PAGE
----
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This section contains additional detailed information, further to that contained in the hardcopy of the Defence Annual Report 2005–06.

Group Contributions

Intelligence and Security Group (Defence Security Authority)

The Canberra headquarters of the Defence Security Authority (DSA) and its seven state and territory offices continued the development, implementation and management of security policy and provision of specialist security services for Defence.

The DSA contributed to the Intelligence and Security Group's performance through its efforts in cooperation with ADF commanders, civilian managers and Defence industry, to protect Defence people, information and assets. (Reported separately in Outcome Six in Chapter Two—Outcome Performance.)

Key strategies for 2005–06 were to raise security awareness, establish a strong security culture and improve security management. These were supported by the new computer based security training and complementary specialised advanced training. The DSA quarterly newsletter, Security, Everybody's Business was launched electronically as part of the agency's commitment to educating Defence members on security matters.

Defence Security Authority Resources

The total operating budget for DSA in 2005–06 was $27.9m. At 30 June 2006, the Authority had ten military personnel and 333 Australian Public Service staff.

Defence Security Authority Key Achievements 2005–06

During 2005–06, the DSA maintained a high level of effort in its security screening of personnel, security intelligence—including Defence-specific threat assessments, technical counter-measures services and security investigations into serious and complex incidents.

The security clearance processes were the subject of review and, as a result, the National Coordination and National After-Care Centres were established and the negative screening security clearance process was streamlined. The Task Force set up to review the positive screening security clearance process will make specific recommendations for implementation in 2006–07.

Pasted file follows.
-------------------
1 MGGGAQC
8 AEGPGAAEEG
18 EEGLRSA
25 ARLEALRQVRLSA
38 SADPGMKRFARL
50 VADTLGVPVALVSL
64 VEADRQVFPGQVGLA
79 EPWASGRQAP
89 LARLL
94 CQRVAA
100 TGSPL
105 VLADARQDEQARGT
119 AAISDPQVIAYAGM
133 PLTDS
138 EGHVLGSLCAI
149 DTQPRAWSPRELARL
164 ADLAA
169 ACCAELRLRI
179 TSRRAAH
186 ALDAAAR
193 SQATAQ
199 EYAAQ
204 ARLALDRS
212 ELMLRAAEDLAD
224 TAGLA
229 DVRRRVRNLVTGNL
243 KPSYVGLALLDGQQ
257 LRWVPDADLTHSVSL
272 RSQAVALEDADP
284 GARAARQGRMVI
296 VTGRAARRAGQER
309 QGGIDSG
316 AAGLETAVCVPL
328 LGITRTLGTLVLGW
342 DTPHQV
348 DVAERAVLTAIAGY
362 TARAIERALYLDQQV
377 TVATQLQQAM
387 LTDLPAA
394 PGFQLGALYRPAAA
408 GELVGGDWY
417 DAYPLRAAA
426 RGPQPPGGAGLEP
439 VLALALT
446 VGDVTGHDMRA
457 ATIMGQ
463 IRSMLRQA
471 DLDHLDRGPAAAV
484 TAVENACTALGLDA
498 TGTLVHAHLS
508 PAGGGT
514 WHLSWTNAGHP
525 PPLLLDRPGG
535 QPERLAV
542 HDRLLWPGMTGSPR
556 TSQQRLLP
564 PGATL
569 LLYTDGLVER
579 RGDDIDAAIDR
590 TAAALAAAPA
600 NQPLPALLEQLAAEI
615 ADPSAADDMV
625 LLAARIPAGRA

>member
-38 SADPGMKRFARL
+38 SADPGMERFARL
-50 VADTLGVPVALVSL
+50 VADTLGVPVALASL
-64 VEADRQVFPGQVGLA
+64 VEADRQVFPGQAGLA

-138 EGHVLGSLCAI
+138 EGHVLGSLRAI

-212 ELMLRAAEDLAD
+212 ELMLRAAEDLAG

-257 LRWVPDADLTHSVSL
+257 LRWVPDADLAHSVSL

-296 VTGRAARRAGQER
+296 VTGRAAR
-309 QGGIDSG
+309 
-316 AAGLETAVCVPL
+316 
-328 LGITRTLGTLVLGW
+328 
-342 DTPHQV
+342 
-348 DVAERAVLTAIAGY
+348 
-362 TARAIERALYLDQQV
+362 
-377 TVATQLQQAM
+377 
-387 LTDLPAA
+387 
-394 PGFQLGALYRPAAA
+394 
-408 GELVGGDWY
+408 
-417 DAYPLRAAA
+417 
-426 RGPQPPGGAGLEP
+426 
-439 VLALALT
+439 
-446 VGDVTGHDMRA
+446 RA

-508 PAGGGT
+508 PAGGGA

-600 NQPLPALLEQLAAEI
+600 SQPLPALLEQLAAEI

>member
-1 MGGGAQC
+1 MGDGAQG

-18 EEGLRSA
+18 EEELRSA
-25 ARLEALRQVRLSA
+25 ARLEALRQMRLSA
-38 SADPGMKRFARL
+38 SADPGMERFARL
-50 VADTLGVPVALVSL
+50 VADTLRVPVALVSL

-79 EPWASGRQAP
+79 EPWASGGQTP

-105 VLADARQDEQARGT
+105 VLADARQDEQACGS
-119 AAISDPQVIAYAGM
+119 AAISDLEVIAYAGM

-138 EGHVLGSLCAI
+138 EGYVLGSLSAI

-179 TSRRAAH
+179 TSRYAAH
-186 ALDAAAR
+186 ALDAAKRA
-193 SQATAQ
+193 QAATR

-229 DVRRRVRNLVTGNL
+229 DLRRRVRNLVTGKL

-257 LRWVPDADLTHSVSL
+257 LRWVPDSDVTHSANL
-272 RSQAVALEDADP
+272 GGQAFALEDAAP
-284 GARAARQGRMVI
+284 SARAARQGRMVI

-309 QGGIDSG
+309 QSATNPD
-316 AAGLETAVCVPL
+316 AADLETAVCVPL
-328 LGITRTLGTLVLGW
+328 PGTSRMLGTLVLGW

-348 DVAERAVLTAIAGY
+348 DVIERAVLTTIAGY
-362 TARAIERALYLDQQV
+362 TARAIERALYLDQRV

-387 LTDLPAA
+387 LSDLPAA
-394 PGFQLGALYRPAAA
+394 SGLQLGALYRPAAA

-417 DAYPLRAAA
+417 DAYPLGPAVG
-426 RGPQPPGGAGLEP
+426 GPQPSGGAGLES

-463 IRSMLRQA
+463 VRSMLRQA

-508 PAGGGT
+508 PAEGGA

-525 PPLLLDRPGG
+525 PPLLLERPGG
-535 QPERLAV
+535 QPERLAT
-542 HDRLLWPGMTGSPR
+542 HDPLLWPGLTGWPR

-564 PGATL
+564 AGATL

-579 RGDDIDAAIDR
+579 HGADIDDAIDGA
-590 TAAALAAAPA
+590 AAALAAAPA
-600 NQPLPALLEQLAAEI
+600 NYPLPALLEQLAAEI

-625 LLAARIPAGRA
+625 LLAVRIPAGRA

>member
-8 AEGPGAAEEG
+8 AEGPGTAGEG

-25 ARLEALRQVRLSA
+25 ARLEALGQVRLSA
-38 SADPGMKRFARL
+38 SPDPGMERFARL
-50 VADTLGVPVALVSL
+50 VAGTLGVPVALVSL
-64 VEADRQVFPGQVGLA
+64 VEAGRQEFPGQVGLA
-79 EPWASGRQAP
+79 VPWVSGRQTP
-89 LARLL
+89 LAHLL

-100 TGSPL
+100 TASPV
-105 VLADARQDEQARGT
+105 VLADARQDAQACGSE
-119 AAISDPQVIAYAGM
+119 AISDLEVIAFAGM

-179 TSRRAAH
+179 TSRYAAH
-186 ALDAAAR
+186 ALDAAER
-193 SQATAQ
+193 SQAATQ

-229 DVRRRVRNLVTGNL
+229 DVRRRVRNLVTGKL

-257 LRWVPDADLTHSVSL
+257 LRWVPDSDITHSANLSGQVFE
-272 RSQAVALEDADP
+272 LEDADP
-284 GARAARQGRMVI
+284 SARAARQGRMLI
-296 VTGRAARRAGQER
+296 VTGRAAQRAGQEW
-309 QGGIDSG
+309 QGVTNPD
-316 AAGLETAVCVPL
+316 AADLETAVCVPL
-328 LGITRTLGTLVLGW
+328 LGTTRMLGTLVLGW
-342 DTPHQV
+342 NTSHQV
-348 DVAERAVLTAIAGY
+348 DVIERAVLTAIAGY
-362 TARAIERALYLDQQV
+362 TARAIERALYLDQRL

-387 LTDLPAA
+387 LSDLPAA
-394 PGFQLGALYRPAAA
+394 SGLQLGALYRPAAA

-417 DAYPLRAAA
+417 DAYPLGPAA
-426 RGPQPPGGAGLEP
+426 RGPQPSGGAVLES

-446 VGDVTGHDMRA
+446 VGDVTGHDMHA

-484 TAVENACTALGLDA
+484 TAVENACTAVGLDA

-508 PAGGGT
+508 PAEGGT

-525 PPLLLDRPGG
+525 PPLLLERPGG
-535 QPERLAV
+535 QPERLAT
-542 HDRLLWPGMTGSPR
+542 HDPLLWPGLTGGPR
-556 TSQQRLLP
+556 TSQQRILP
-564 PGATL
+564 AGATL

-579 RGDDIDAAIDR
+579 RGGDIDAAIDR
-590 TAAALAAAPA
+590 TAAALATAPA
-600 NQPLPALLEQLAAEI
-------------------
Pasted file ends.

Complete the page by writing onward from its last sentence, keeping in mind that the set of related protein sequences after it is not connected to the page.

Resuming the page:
In September 2005, the DSA released the revised Defence Security Manual. The Authority was able to significantly improve the level of security awareness in the Department with the Manual released on-line and a range of revamped training programs. Over 9,000 personnel were trained face to face in 2005–06 and a further 2,500 personnel completed the new on-line Introduction to Security Training. These training programs were consistent with the recommendations of the Defence Attitude Survey which had identified the need for a better security culture.

The DSA Security Investigations Unit completed 124 formal investigations in 2005–06 and reported a rise in the number of initial reports by Defence personnel. While the number of formal investigations is a slight increase over the previous year, the increased reporting of security incidents by Defence members demonstrated the effectiveness of the security education program. The Authority continued with its tailored security training which addressed topical areas of concern in a timely manner.

In 2005–2006 the DSA Security Investigations Unit responded as follows:

Security investigation action(1) Number
Acknowledged referral 280
Accepted for investigation 124
Completed 124(2)
Referred to another area for further action 156
Ongoing 71

Notes:

  1. A formal investigation is initiated when the reported offence is suspected or assessed as falling within either ‘a reportable major security incident, a serious and complex security incident or a major security incident' as defined in the Defence Security Manual.
  2. Investigations completed included figures from previous years.

The Defence Security Authority improved the Defence counter-intelligence capability with the establishment of the Security Intelligence and Investigations Coordination Cell and its formal links with other Government agencies. Its technical counter-measures capability has been reconfigured to meet future requirements and has an increased surge capacity.

The Defence Security Authority led the effort on new and revised bilateral instruments for the shared protection of classified information with United Kingdom, United States, Canada, Korea, India, the Netherlands and North Atlantic Treaty Organisation. Similar support for revisions of domestic security was provided with the Authority leading the review into the Defence Act 1903.

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